Directed by Andrei Tarkovsky
This is a beautiful restoration, with Tarkovsky’s previous feature Solaris to follow, courtesy of Mosfilm. Now a “quasi-private” venture, the studio outlived the USSR by adapting successfully to an environment of economic, rather than historical, materialism—meaning that it trades on the many Soviet-era classics it once produced, including Stalker and Solaris. Happily, nothing like the sci-fi apparatus of the earlier film exists in Stalker, though it too is an adaptation of a sci-fi novel: Roadside Picnic, by the brothers Boris and Arkady Strugatsky. Stalker simply tracks three men—the Writer (Anatoly Solonitsyn), The Scientist (Nikolai Grinko), and the Stalker himself (Alexander Kaidanovsky)—as they sneak into a restricted area called the Zone, and maybe out of it again.
The Zone is restricted because people disappear there. This doesn’t discourage visitors: hearsay holds that inside is a room in which one’s innermost wish will be granted. A Stalker’s vocation is to lead room-seekers through a treacherous landscape that looks a lot like an idyllic rural stretch. He is both tour guide and psychopomp; this particular Stalker is also a husband who leaves his unhappy spouse and unhealthy child in the sepia-tinted world outside the Zone, eager to return to its Kodak-color fields.
Tarkovsky sent his trinity into the Zone via a disorienting chase through dim barracks and damp alleys, scrambling the categories of inside/outside: a car drives through a warehouse; a train travels between walls. Censors complained that the rest of the film was too slow, and indeed it isn’t wrong to describe the rest of Stalker as “three grown men on an endless hike through a grassy meadow” (the Stalker claims that the Zone must be traversed without pause). Given the length of Tarkovsky’s takes, this can suggest a critique of livelier cinema; constant movement can be just as aimless as long duration.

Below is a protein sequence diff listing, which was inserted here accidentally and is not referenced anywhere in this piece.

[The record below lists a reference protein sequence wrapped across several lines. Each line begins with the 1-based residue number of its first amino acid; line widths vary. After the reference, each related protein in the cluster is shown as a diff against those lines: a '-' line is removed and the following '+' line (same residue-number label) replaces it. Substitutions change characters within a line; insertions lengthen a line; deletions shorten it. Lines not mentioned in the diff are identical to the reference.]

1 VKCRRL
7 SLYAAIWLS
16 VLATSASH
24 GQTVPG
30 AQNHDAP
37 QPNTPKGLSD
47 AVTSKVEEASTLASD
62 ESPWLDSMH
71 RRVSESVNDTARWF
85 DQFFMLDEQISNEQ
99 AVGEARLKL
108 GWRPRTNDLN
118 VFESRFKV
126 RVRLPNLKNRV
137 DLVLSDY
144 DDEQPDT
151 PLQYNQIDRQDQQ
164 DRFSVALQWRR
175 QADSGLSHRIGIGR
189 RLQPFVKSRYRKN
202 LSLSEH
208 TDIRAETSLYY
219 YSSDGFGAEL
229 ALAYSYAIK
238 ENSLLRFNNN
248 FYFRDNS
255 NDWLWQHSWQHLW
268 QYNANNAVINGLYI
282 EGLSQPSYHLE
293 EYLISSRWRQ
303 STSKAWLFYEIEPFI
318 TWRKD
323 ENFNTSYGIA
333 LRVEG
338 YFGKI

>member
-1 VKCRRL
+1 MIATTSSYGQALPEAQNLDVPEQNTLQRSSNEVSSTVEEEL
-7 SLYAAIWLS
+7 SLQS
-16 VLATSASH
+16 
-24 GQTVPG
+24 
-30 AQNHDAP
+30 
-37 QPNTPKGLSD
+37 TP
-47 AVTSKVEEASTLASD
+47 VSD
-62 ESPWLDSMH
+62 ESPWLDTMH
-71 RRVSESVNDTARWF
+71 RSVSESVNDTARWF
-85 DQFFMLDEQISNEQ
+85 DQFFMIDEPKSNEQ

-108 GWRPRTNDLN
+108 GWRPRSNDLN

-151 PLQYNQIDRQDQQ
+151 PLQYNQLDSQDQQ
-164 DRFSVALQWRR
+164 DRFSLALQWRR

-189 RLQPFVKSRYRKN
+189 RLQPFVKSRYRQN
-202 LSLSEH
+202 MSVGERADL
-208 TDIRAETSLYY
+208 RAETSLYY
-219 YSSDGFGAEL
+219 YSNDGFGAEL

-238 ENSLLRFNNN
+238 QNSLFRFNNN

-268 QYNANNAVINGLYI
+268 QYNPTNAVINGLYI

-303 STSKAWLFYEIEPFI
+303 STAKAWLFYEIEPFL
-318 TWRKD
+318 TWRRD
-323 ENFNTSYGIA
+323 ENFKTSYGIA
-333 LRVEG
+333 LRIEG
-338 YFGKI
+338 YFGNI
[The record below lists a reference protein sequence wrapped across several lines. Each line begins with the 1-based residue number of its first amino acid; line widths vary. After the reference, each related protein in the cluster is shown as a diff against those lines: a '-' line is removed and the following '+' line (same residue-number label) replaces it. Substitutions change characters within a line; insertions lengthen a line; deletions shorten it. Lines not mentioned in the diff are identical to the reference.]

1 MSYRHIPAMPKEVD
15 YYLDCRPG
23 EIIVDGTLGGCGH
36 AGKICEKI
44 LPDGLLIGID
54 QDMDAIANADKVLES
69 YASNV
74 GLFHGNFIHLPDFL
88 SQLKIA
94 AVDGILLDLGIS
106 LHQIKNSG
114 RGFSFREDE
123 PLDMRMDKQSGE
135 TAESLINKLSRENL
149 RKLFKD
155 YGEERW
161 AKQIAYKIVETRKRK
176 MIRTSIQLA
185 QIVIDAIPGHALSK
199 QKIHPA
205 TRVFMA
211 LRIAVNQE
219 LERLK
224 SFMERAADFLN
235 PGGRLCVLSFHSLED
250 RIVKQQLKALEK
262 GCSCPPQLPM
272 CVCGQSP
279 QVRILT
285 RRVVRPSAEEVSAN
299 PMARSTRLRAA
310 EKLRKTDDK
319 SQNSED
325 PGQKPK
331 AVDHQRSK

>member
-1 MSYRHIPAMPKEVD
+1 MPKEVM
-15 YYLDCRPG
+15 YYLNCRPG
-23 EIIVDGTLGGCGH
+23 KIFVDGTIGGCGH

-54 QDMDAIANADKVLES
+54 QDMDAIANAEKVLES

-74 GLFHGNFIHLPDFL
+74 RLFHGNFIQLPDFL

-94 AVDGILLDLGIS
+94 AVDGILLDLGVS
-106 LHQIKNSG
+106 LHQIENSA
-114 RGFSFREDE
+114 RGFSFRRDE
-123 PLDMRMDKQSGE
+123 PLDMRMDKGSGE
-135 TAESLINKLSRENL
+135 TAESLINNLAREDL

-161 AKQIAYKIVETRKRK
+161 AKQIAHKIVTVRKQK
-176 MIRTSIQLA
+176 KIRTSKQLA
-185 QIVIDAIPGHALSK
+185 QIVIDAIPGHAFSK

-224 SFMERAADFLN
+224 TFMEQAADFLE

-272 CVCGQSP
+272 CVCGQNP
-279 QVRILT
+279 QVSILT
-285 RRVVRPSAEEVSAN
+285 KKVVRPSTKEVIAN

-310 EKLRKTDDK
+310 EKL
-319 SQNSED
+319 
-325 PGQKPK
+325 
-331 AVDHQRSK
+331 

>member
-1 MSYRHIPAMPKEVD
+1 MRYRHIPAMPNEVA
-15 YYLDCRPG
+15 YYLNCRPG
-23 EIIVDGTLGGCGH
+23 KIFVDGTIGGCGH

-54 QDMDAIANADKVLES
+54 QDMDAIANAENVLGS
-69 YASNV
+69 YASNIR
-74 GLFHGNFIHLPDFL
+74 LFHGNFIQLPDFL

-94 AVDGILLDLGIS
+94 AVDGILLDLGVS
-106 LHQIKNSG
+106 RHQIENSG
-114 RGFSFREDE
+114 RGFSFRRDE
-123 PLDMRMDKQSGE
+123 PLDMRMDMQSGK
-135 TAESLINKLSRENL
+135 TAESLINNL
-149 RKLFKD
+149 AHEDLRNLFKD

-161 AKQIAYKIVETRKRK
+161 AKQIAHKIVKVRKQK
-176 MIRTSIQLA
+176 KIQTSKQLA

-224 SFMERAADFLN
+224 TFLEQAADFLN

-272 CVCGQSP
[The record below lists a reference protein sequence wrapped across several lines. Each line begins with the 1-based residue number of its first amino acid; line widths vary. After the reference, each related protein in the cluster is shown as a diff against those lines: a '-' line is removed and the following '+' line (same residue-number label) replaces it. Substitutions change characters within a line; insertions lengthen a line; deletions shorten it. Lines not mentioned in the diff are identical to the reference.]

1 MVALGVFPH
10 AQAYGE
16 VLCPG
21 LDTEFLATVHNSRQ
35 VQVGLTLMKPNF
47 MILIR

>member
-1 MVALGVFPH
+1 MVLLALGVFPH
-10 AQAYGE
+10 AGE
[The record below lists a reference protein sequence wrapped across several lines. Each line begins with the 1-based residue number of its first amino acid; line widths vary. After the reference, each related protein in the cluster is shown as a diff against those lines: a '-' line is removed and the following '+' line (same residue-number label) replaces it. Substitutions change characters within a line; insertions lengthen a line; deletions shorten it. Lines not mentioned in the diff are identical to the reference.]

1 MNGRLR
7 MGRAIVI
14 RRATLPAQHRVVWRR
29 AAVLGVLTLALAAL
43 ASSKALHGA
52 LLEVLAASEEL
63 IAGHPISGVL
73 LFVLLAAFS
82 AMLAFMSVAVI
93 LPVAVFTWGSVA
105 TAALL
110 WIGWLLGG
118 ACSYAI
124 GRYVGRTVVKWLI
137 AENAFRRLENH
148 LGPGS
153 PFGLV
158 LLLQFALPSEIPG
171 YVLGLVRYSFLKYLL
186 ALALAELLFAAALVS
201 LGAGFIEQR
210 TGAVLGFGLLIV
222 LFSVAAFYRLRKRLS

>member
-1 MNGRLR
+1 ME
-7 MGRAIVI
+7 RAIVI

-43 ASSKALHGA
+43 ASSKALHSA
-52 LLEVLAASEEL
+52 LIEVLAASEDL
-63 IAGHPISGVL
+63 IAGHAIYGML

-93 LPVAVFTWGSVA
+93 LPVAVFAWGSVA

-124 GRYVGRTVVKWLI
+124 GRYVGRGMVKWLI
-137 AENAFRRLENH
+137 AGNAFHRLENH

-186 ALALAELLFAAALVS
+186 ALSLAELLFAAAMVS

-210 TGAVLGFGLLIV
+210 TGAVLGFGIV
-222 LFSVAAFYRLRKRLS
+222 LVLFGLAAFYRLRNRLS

But Stalker isn’t aimless. Sure, given all that hiking, the mind wanders—and wanders back. At least one devotee of the film, which is about and inspires devotion, condemns this wandering as our modern inability to concentrate. Why not our old ability to transcend? Stalker suggests that the Stalker’s daughter, who cannot walk, has other methods of movement. Hers is not a cinematic childhood of chase sequences or imagined lands governed by arcane laws. It’s an experience of childhood that should feel even more deeply familiar to us: one in which deep and intense boredom gives way to discovery. Elina Alter (Opens May 5 at the Film Society of Lincoln Center)